- writing, public speaking: write the content of your team’s promotional materials and letters to sponsors and parents, help your teammates develop scripts for their judging presentations—engineers aren’t known for being the most voluble speakers, but this skill can make or break a team.
- Cosplay: 3D printers! CNC manufacturing! Bandsaws! Dremels! Sandpaper! Screwdrivers! MENTORS that can teach you to use them! My Test Subject Roxy would have been impossible without the help of my mentors and access to my team’s power tools to shape materials like SOLID STEEL (my boot springs!). Team has acrylic scraps? Suddenly you get prop details. Your comfort with wearing bright colors and funky costumes in public, like to public outreach events and competitions, is a boon to your team’s ‘team spirit’ score.
- buddies!!! (shoutout to grady, andrew, claire)
- free college money: a teammate of mine was one of 3 applicants for a FIRST-exclusive scholarship at his university worth up to 2k a year. Here are the rest of the FIRST scholarships, totaling millions. Edit: Here’s my friend who gets 5k a year for an ARTS degree. (Thanks, Andrew!)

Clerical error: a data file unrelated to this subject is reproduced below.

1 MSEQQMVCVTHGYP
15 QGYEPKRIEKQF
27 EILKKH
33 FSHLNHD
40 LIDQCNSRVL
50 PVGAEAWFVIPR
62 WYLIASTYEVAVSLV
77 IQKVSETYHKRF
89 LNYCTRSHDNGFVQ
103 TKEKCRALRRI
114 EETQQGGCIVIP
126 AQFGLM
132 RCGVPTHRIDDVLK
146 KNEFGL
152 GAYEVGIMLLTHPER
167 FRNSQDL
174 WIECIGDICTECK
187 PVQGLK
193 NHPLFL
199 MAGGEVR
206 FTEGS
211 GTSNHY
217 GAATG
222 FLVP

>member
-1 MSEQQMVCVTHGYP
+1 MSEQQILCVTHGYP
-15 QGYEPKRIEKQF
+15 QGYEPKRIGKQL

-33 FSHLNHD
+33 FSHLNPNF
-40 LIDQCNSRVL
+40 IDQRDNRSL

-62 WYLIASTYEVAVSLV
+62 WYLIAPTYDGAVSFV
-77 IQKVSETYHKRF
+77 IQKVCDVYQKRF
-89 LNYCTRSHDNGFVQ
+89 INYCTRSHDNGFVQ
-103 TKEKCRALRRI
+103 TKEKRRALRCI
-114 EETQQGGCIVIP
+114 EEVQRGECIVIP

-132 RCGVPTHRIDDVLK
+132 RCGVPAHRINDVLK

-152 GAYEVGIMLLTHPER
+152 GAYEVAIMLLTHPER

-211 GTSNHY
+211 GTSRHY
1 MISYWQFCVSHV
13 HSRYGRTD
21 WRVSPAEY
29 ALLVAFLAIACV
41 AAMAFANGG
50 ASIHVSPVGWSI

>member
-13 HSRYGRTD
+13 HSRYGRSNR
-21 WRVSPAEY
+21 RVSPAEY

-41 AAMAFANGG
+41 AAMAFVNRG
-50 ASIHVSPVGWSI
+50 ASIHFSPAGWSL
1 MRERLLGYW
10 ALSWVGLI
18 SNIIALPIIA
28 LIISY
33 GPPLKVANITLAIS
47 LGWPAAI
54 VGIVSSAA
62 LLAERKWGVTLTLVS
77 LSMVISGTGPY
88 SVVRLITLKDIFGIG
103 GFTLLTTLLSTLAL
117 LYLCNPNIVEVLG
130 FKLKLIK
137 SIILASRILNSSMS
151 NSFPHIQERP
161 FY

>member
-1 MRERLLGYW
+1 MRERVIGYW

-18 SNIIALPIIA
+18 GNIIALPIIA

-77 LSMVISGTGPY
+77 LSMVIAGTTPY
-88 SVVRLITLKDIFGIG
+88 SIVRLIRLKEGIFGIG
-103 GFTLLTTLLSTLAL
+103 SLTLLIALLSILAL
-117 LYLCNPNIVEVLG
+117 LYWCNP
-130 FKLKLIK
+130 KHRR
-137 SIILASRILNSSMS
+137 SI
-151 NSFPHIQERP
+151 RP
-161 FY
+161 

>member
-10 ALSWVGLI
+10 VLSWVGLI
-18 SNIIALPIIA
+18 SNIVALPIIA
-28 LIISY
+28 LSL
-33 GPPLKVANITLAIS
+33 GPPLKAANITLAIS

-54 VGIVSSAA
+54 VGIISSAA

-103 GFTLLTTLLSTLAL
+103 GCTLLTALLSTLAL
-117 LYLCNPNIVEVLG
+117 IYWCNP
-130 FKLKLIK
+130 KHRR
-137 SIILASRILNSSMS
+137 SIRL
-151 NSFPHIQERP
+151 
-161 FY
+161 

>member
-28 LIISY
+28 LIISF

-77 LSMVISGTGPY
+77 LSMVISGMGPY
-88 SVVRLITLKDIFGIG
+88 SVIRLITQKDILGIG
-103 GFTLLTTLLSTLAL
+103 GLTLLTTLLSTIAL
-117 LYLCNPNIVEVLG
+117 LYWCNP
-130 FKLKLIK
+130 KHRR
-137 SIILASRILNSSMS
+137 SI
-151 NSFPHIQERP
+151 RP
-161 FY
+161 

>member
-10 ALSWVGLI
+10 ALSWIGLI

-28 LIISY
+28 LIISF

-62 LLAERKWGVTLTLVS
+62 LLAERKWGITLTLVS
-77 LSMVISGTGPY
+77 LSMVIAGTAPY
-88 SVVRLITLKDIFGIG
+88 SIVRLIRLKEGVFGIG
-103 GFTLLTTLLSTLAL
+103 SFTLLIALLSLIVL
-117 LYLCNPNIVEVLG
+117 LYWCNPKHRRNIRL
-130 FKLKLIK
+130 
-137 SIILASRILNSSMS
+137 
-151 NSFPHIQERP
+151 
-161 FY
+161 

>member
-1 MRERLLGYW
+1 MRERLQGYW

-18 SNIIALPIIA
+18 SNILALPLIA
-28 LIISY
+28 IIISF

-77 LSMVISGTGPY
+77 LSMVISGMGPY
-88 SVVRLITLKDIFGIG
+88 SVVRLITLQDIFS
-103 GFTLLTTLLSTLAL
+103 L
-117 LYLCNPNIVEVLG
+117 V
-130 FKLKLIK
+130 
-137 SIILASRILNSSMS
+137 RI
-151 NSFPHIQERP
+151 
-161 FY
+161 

- a good time: Competition is tough, but the program is set up to prioritize the value of inter-team cooperation, so competitions are positive spaces.
- the satisfaction of creating something tangible and showing it off
DO YOU NEED
- public speaking skills: hint: you DO
- something to do so your parents stop bugging you
- practice at ANY of the above things, or help learning the skill in the first place: FIRST teams succeed by helping other teams succeed: if you or your team doesn’t know something, the program is set up so other teams DIRECTLY benefit from helping you, and many teams host resources online.
- free college money
If any team you meet says they don’t need non-mechanical skills on their team, they are wrong. Successful teams need non-technical skills to connect effectively with their communities, other teams, and judges. Engineering does not start and end at putting metal together.
-Teacups, FTC 417 Swerve Robotics ‘10-‘13